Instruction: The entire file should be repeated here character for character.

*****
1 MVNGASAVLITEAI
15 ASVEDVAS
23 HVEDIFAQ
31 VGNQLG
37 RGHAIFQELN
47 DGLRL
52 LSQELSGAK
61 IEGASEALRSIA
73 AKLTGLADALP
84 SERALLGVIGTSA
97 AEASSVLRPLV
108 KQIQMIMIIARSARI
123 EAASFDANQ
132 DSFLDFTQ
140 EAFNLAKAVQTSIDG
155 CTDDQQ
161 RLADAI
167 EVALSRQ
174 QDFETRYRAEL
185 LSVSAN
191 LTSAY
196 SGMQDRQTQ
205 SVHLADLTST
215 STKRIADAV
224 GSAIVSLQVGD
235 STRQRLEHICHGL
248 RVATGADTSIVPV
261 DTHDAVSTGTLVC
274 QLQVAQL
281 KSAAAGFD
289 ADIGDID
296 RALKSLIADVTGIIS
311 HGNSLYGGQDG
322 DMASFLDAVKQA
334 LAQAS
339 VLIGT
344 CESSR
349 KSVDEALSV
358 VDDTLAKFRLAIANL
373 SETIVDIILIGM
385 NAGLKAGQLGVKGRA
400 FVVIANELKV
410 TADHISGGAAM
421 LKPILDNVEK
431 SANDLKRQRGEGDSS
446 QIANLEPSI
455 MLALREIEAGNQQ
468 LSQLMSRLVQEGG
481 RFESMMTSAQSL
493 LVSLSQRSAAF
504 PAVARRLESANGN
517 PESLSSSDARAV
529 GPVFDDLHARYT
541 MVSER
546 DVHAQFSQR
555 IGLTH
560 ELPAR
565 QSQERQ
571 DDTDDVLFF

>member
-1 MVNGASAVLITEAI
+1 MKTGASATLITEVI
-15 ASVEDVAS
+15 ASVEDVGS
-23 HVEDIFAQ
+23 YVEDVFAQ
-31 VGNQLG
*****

1 MVNGASAVLITEAI
15 ASVEDVAS
23 HVEDIFAQ
31 VGNQLG
37 RGHAIFQELN
47 DGLRL
52 LSQELSGAK
61 IEGASEALRSIA
73 AKLTGLADALP
84 SERALLGVIGTSA
97 AEASSVLRPLV
108 KQIQMIMIIARSARI
123 EAASFDANQ
132 DSFLDFTQ
140 EAFNLAKAVQTSIDG
155 CTDDQQ
161 RLADAI
167 EVALSRQ
174 QDFETRYRAEL
185 LSVSAN
191 LTSAY
196 SGMQDRQTQ
205 SVHLADLTST
215 STKRIADAV
224 GSAIVSLQVGD
235 STRQRLEHICHGL
248 RVATGADTSIVPV
261 DTHDAVSTGTLVC
274 QLQVAQL
281 KSAAAGFD
289 ADIGDID
296 RALKSLIADVTGIIS
311 HGNSLYGGQDG
322 DMASFLDAVKQA
334 LAQAS
339 VLIGT
344 CESSR
349 KSVDEALSV
358 VDDTLAKFRLAIANL
373 SETIVDIILIGM
385 NAGLKAGQLGVKGRA
400 FVVIANELKV
410 TADHISGGAAM
421 LKPILDNVEK
431 SANDLKRQRGEGDSS
446 QIANLEPSI
455 MLALREIEAGNQQ
468 LSQLMSRLVQEGG
481 RFESMMTSAQSL
493 LVSLSQRSAAF
504 PAVARRLESANGN
517 PESLSSSDARAV
529 GPVFDDLHARYT
541 MVSER
546 DVHAQFSQR
555 IGLTH
560 ELPAR
565 QSQERQ
571 DDTDDVLFF

>member
-1 MVNGASAVLITEAI
+1 MKTGASATLITEVI
-15 ASVEDVAS
+15 ASVEDVGS
-23 HVEDIFAQ
+23 YVEDVFAQ
-31 VGNQLG